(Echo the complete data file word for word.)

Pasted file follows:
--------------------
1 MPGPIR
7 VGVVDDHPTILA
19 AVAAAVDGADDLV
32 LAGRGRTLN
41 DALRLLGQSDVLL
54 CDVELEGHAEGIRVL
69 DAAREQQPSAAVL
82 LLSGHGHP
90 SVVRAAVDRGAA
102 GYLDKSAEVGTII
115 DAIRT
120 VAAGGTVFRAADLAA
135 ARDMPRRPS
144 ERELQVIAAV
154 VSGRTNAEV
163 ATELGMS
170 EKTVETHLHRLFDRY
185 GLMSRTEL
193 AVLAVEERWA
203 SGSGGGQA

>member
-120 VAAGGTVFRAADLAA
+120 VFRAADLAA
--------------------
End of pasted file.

1 MPGPIR
7 VGVVDDHPTILA
19 AVAAAVDGADDLV
32 LAGRGRTLN
41 DALRLLGQSDVLL
54 CDVELEGHAEGIRVL
69 DAAREQQPSAAVL
82 LLSGHGHP
90 SVVRAAVDRGAA
102 GYLDKSAEVGTII
115 DAIRT
120 VAAGGTVFRAADLAA
135 ARDMPRRPS
144 ERELQVIAAV
154 VSGRTNAEV
163 ATELGMS
170 EKTVETHLHRLFDRY
185 GLMSRTEL
193 AVLAVEERWA
203 SGSGGGQA

>member
-120 VAAGGTVFRAADLAA
+120 VFRAADLAA